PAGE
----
On December 28, 2005, Jacquet reported to Dr. Islam that she was feeling worse, with a burning type pain in her feet and numbness on the bottom of her feet. (Tr. at 385) Dr. Islam noted that Jacquet's gait was somewhat antalgic without focal weakness and that her leg showed trace edema in bilateral lower extremities without warmth or erythema. (Tr. at 386) Dr. Islam adjusted Jacquet's medication and instructed her to attend physical therapy for gait speed, hip and knee strengthening, and foot and toe stretching and strengthening. ( Id. )

c. Physical Medical History in 2006 and 2007

On January 26, 2006, Jacquet reported to Dr. Islam that she was unchanged and had pain every day in her back and feet. (Tr. at 383) Dr. Islam noted that Jacquet's mood was tearful and anxious at times, and that her gait was somewhat antalgic with no focal weakness. (Tr. at 384) Jacquet was instructed to keep the current dose of the Duragesic Patch and to try Cymbalta for the neuropathic pain as well as for mood. ( Id. ) Dr. Islam noted that she looked into enrolling Jacquet in a computer training program, and instructed Jacquet to continue the physical therapy, which Jacquet had reported was helpful and enjoyable. (Tr. at 383-84)

On February 21, 2006, Jacquet reported to Dr. Islam that she was "feeling better" and was "happy" with the physical therapy and the Cymbalta. (Tr. at 381) Dr. Islam noted that Jacquet's gait was normal, her affect was pleasant, and that she should continue with the current medications. (Tr. at 382)

On March 14, 2006, Dr. Allen again filled out a form for the Division of Vocational Rehabilitation. Again he wrote that Jacquet needed a "sedentary job" that was "off narcotics[, ]" that she needed to lose weight, and that her neuropathy would progress as long as her diabetes was poorly controlled. (Tr. at 411 (emphasis removed))

On March 21, 2006, Jacquet visited Dr. Islam, stating that she was unchanged, and that her daily foot and back pain was "very bearable" with medication. (Tr. at 378) Dr. Islam further noted that Jacquet's affect was pleasant, that her gait was somewhat stiff with no focal weakness and that she could transfer with some stiffness but without assistance. (Tr. at 379)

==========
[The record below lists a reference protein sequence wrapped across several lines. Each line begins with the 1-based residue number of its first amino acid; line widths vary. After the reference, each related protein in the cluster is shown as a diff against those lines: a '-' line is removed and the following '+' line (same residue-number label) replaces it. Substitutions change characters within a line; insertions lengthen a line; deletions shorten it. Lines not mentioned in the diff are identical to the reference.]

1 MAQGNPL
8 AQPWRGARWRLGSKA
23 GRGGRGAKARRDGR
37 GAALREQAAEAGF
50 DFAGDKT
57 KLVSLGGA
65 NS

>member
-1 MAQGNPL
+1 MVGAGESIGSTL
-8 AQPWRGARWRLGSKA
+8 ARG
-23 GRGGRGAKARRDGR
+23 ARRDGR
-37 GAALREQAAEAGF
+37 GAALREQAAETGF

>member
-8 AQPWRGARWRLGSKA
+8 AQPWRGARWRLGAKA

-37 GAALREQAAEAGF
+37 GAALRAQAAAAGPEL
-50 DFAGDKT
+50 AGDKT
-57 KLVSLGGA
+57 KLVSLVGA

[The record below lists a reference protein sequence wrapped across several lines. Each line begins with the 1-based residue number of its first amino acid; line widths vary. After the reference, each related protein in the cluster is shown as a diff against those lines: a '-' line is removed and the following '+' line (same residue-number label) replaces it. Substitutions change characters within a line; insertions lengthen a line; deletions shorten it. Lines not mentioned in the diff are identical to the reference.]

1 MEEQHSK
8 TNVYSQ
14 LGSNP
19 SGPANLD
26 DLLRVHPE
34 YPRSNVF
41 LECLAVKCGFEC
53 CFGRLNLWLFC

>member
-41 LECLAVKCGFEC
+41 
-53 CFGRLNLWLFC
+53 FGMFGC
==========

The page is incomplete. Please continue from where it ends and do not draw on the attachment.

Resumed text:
On March 27, 2006, Jacquet visited Joel Rutenberg, M.D., another doctor at Dr. Islam's practice, for the first time. (Tr. at 374) At this appointment, Jacquet summarized the pain she felt over the last few years. (Tr. at 375-76) Dr. Rutenberg's assessment noted that Jacquet had numbness in her feet, that her history suggested she could have restless leg syndrome, and that she had plantar pain with weight bearing that could be caused by either plantar fasciitis or a rare side effect of statins. (Tr. at 376-77) Dr. Rutenberg also noted that Jacquet had a history of memory problems and blurred vision that could be attributed to her medication. (Tr. at 377)

On April 19, 2006, Jacquet visited Dr. Islam for the last time, as Dr. Islam was leaving the practice. (Tr. at 370-71) Jacquet reported to Dr. Islam that she was unchanged and had pain mostly in her feet. (Tr. at 370) Dr. Islam noted that Jacquet's gait was somewhat slow with no focal weakness, that she could transfer sit to stand without difficulty, and that her heel and toe walk were normal. (Tr. at 371) Dr. Islam instructed, inter alia, that Jacquet should continue the Duragesic Patch and Percocet for the severe pain. ( Id. )

On May 10, 2006, Jacquet returned to Dr. Rutenberg, complaining of numbness in her feet and her lower legs. (Tr. at 368) Dr. Rutenberg noted that Jacquet probably had peripheral polyneuropathy, may have minimal restless leg syndrome and had also had more lumbar pain recently, which had been radicular, particularly in the right leg. ( Id. ) On May 17, 2006, John Coli, DO interpreted the results of an MRI of the lumbar spine, reporting that, at L4-5, there was diffuse disk protrusion and moderate facet hypertrophy, as well as mild, bilateral nerve root canal stenosis and mild lumbar stenosis. (Tr. at 366) At L5-S1, Dr. Coli noted that there was diffuse disk protrusion and mild-moderate facet hypertrophy, as well as mild left nerve root canal stenosis. (Tr. at 366-67) At T11-12, Dr. Coli noted mild degenerative disk changes and posterior disk bulge. (Tr. at 367)